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Published: Wednesday, June 24, 2015 - 14:54

The classic version of FMEA is an engineering tool for quality and reliability improvement through project prioritization. It was formally released by the U.S. government with MIL-P-1629 in 1949 and updated in 1980 as MIL-STD-1629A. The classic FMEA methodology has proven to be reasonably effective tool for product, service, and process improvement over the years, but it’s by no means optimal.

Each part of the system, subsystem, or component is analyzed for potential failure modes, possible causes, and the possible effects. The possible failure mode is given a rank score from 1 to 10 in three categories: severity, occurrence, and detection. Multiplying these three category ranks together will yield a number called the risk priority number, or RPN, which is between 1 and 1,000. The RPN results are reviewed for each failure mode, and corrective action projects are prioritized based on the RPN (i.e., the higher the RPN, the higher the corrective action priority).

Below we will explore some of the deficiencies in classic FMEA to see where improvements might be made.

**Issue 1: ** **Bad math**

The rank scores used in FMEA as measures of severity (S), occurrence (O), and detection (D) are subjectively generated ordinal numbers. Multiplying ordinal scores together is an invalid mathematical operation because multiplication assumes that a distance metric is defined on the space, and for rank scores no such metric exists (see Donald Wheeler’s article “Problems With Risk Priority Numbers”). This means that the resultant RPN score has no invariant meaning; there’s no distance metric that can be defined on rank scores because the “distance” between the scores is purely subjective.

**Issue 2: ** **RPN prioritization ambiguity**

When analyzing a system, you can get several failure modes with exactly the same RPNs, but your common sense tells you that they should have different corrective action priorities. For example, RPN (10, 1, 9) = RPN (1, 10, 9) = 90, but are they of equal priority? Hence, there are serious concerns by some people that one factor may be more important than another. For example, does (10, 1, 9) have a higher corrective action priority than (1, 10, 9) because it has a higher severity score even though the other failure mode has a higher occurrence rate?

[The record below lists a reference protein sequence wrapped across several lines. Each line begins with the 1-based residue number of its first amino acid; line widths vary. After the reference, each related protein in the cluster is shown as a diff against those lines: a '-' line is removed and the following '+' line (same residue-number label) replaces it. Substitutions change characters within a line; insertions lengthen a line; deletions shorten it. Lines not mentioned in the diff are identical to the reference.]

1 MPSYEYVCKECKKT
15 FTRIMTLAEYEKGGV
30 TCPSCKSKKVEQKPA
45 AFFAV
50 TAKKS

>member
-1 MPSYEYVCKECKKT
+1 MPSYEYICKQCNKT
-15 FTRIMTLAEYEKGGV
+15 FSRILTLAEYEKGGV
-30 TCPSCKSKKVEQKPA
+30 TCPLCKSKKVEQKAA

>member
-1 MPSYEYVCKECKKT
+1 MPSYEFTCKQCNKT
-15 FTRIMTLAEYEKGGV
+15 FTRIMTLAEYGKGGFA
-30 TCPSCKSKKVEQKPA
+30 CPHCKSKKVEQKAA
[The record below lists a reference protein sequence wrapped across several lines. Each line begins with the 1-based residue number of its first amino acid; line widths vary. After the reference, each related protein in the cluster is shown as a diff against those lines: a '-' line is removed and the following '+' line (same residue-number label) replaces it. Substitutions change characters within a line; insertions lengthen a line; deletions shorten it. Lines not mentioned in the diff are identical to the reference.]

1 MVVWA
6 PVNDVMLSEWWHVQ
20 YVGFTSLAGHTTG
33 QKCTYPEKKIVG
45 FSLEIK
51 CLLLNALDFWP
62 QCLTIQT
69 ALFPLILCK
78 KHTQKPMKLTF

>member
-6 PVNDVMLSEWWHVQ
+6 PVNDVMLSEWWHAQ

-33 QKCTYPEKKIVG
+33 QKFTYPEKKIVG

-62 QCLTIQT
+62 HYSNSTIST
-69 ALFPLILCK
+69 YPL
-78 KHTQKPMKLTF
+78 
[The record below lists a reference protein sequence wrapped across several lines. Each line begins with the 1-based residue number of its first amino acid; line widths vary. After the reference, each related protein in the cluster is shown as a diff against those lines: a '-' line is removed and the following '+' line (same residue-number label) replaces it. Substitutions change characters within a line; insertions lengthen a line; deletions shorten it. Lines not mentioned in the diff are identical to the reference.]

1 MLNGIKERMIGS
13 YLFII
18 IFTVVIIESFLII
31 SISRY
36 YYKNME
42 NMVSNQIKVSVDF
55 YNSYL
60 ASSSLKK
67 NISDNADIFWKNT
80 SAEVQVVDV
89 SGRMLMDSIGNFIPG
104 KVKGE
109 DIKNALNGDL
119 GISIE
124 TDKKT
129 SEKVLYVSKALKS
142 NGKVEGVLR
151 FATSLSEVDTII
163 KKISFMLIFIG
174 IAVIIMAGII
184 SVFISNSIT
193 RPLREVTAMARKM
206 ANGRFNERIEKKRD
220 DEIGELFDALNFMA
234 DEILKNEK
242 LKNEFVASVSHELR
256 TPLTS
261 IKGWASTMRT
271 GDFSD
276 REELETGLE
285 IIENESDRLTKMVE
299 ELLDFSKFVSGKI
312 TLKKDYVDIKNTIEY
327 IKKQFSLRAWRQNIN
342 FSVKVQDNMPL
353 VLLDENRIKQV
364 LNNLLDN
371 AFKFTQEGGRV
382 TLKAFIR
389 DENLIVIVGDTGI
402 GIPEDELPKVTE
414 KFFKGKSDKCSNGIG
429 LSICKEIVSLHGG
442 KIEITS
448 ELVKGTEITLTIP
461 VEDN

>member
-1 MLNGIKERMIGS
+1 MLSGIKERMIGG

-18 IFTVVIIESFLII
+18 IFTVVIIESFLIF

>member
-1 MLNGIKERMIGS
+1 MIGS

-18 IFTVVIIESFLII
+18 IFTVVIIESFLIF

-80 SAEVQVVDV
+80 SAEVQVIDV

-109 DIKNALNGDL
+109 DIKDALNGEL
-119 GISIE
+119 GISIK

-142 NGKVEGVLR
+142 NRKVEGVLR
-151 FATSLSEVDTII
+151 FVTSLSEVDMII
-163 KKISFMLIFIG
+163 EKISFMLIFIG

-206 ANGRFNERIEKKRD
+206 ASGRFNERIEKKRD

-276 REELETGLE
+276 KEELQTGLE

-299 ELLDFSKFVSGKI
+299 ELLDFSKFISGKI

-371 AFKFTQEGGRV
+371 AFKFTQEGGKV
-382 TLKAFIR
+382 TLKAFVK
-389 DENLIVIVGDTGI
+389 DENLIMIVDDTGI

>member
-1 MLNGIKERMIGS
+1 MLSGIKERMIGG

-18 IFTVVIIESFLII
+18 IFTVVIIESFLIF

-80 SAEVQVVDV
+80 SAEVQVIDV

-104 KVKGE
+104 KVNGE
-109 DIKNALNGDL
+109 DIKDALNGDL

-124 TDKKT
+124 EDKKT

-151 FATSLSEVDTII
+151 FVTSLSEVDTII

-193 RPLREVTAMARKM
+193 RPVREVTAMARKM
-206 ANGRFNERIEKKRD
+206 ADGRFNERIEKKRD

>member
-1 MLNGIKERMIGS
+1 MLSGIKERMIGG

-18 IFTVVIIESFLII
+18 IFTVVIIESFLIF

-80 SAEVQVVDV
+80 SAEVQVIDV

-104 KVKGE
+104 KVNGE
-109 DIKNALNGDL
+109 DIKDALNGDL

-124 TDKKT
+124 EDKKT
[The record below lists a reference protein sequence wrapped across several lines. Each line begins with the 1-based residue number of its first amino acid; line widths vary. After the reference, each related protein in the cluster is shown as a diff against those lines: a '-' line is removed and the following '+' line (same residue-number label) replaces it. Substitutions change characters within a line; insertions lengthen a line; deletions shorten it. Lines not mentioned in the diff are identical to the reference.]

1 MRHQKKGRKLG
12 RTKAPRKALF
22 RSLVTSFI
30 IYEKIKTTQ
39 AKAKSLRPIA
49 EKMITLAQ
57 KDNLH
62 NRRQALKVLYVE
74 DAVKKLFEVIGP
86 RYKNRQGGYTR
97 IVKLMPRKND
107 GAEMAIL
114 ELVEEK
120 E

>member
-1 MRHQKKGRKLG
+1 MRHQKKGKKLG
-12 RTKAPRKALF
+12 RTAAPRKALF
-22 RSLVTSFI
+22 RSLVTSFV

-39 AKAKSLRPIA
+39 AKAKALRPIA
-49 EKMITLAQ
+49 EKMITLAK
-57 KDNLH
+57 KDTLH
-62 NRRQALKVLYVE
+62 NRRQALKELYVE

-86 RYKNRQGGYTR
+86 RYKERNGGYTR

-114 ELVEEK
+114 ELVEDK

**Issue 3:** **The weakness of detection**

Detection is really composed of two components: control and containment. Controls are tools and techniques to prevent the failure from being created, and containment are tools and techniques to prevent the failure from going downstream or out to the customer. However, the meaning of the word “detection” in the language of common discourse seems to be linked more to inspection (containment) than to prevention (control). So when asked to think about reducing risk by improving detection, many FMEA teams think only about containment techniques and not at all about control. Breaking out detection into its two components forces the team to think about both issues and thus ensures a more robust analysis, leading to greater failure rate reduction.

**Issue 4:** **Lack of independence**

The factors in the RPN model should be independent. However, when we examine the model, we find that D = f_{1}(S), O = f_{2}(D), and D = f_{3}(C_{1}, C_{2}). For example:

• A very severe scratch is easier to detect than a light one.

• The performance of the detection system determines our estimate of the occurrence frequency.

• The level of control and containment activity establishes the detection capability.

**Issue 5:** **Model problems**